The exciting thing about beer is that brewers are always innovating, attempting to create products to delight our taste buds. But the good thing for us as homebrewers is that we can piggy-back on any innovation from the commercial brewers. We can experiment with any new techniques to see if they give us something distinctly different for our homebrew. That is why I was interested in this latest innovation and wanted to see how I could utilise it with my own homebrewing. The innovation I am talking about is homebrewing with tea.
I have been reading a lot about brewers who have been using tea as an ingredient in their beers. Brewers such as New Zealand based Yeastie Boys and Arizona brewer Four Peaks Brewing Company have both started to use tea in their brews and both have received a lot of praise for their tea brews. That has got me thinking about homebrewing with tea.
In some respects, using tea as an ingredient in brewing is perfectly understandable. The mix of malty, herbal and floral aromas combined with their natural bitter astringency makes tea an ideal match for beer. It is perhaps surprising that we haven’t thought of it before.
The question is how can you spice up your homebrewing with tea?
For me you can view tea in a similar way to hops. Where you add hops you can add leaf tea. That means we can add tea at the wort boiling, whirlpool and fermentation stages. However, it is important that this is done correctly otherwise the results can be less than palatable.
Tea is very high in tannins and as you will know tannins can cause haze. But perhaps more importantly tannins have an over-powering bitter astringency which can upset the balance of your beer flavour. It is therefore important to add the correct amount of tea, at the right time, to avoid over extraction of the harsh tea tannins.
One other thing to consider is that those wonderful tea flavours are very delicate. Again by adding them at the wrong time or getting your recipe wrong you can totally lose the tea flavour.
Bearing that all in mind let’s get started with the recipe
When homebrewing with tea – basic is best. As I mentioned above the flavour of tea can be quite delicate. By over doing the malt recipe or chucking in loads of aroma hops you will completely lose the tea flavour.
It really is a case of keeping the recipe simple. A basic malt bill with a majority of pale ale or lager malts will allow the tea flavour to shine through. Forget the crystal, black or chocolate malts we want a simple malt palate upon which we can over-lay our tea flavour.
In terms of hops many brewers pull back on the aroma hops and also drop the bittering hops down as well. I have talked with some brewers who have reduced their bitter hops by up 15 – 25%. They say that by reducing the hop bitterness it takes into account the bitter/astringent character of the tea and stops the beer from being overly dry.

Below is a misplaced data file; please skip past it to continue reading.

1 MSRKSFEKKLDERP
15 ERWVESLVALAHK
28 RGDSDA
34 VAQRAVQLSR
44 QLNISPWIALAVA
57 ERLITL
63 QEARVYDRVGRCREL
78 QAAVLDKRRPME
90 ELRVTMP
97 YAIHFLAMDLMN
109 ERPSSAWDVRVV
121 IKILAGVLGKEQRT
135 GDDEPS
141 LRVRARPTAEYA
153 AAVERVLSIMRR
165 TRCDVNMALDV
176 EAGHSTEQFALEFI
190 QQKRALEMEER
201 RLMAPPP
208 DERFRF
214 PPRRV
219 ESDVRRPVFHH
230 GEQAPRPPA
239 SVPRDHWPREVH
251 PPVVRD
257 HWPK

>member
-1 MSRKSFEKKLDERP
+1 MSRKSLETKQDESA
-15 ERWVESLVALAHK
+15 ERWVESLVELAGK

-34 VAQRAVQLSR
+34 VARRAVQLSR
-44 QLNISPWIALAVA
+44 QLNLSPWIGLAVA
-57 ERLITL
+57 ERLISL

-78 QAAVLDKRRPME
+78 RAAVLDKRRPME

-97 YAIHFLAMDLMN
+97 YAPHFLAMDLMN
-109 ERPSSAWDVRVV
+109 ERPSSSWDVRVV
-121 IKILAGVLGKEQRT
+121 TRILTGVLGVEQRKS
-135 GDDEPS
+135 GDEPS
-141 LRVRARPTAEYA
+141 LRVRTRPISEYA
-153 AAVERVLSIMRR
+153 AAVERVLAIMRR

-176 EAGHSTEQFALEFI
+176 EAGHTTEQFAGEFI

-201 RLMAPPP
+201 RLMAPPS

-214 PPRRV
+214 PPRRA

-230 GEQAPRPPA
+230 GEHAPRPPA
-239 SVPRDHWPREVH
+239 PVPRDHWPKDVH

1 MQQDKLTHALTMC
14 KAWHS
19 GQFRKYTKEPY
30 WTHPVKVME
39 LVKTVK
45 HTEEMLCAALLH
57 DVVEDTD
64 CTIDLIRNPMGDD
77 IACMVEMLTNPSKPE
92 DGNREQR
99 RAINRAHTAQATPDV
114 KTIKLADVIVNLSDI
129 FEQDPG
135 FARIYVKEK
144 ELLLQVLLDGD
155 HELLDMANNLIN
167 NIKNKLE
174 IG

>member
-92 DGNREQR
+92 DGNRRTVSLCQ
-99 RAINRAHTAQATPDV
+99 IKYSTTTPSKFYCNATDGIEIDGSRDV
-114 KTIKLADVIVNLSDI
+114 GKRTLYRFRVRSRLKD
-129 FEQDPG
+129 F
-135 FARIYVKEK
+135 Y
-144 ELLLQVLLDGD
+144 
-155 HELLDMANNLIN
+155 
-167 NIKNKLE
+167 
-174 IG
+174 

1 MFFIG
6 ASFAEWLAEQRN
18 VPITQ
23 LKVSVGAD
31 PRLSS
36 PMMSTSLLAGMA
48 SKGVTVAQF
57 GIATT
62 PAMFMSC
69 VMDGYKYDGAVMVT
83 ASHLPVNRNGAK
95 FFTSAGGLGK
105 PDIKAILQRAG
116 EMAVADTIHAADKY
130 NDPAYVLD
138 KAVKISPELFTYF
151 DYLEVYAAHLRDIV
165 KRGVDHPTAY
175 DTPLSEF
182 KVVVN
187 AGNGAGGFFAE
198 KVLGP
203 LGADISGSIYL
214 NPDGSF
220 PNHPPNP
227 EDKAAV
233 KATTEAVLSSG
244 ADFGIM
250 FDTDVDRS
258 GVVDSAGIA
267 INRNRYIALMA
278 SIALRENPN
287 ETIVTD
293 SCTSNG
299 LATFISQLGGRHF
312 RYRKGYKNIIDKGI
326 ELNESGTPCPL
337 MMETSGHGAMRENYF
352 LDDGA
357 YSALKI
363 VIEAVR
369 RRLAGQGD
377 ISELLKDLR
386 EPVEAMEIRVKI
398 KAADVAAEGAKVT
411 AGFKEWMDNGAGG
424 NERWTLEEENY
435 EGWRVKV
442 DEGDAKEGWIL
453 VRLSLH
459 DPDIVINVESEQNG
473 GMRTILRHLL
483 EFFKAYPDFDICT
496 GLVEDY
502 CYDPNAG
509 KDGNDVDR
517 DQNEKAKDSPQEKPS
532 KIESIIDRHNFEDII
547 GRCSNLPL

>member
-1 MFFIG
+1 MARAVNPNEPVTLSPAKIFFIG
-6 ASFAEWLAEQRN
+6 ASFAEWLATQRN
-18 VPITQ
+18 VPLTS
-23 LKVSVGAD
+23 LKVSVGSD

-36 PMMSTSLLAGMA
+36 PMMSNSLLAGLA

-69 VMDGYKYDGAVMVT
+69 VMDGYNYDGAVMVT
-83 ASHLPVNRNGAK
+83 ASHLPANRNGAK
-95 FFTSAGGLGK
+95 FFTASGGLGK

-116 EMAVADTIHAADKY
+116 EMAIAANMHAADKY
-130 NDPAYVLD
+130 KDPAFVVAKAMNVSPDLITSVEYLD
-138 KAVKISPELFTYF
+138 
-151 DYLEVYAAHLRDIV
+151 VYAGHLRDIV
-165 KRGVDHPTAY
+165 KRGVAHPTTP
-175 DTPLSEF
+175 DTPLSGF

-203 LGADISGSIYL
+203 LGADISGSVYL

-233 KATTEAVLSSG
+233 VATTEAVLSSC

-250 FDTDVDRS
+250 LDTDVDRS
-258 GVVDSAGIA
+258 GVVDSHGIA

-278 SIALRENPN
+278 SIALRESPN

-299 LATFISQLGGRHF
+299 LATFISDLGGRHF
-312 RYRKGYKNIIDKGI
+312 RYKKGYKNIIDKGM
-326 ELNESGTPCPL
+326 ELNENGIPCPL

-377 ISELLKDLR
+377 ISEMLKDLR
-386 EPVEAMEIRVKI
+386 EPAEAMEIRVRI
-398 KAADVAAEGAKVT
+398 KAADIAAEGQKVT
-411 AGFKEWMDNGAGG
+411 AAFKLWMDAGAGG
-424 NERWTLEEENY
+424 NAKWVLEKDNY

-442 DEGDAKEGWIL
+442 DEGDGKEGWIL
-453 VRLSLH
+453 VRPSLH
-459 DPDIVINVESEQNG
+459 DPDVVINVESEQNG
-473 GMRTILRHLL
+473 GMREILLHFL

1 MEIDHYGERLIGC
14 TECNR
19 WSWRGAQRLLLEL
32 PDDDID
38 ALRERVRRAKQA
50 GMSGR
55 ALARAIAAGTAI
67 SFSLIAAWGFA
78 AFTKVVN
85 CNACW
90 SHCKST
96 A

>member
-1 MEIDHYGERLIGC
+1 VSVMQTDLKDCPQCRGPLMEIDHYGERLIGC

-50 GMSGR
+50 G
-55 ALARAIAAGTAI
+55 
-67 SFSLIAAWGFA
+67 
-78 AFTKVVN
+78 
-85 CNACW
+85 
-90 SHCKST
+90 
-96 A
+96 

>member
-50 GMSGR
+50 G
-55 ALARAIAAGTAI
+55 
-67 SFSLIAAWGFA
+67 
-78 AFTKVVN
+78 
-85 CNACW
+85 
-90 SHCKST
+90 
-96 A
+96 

When do you add the tea?
There are two stages of the brewing process where you could consider to add tea. If you look at tea in the same way as your hops then the boiling stage and after fermentation as part of the conditioning process are the natural choices.
However, when I talk about the boiling stage it is very much at the end of boiling. In fact it is better to add the tea at the whirlpool stage if you have this as part of your homebrew set-up. Tea leaves are delicate and so if you boil them for too long you greatly increase the tannins that you will extract into your wort. Keep the contact between the tea leaves and your hot wort to a minimum. Therefore add the tea leaves during the whirlpool to maximise the tea flavours but minimise the extraction of tannins.
What about secondary fermentation?
Once fermentation is complete tea can be added as part of a conditioning step. Again the idea is to maximise the tea flavour but minimise the tannin extraction. I have seen brewers use a French press or cafetiere to prepare a tea extract by adding cold beer to tea leaves and leaving it overnight. This cold concentrated beer/tea extract can then be added into the fermenter to achieve the desired flavour.
Alternatively brewers also add tea directly to the fermenter in a similar way that they would dry hop their beer. Again it really is a case of experimentation.
I like the idea of a cafetiere because you can experiment on a small scale to get the correct balance of tea leaves to beer. However, this can cause problems if you are not scrupulously clean.
How much should you use when homebrewing with tea?
This is very much down to choice and experimentation. However, I have seen figures suggesting around 0.4 kg of tea leaves per 100 litres of wort in the whirlpool or a similar quantity in fermented beer. Once again experimentation is the key to getting it right.
What tea should you use?
Well that is the joy of homebrewing – experimentation. Think of the typical flavours of tea and then try to consider how you would use these to complement the beer that you are brewing. For example the citrussy freshness of Earl Grey tea comes from the use of the oil from the rind of the bergamot fruit. If you are looking to brew a fresh citrussy IPA then you could consider using Earl Grey leaf tea instead of your normal aroma hops.
Do the same with other teas. Think about the core flavours of green tea, black tea or black tea blends such as Lapsang Souchong with its characteristic smokiness. How would their flavours complement the beers that you want to brew.
So there you have it, a quick guide to homebrewing with tea. I would love to hear if you have experimented with tea in your homebrewing and if so what has worked for you. Let me know in the comments below.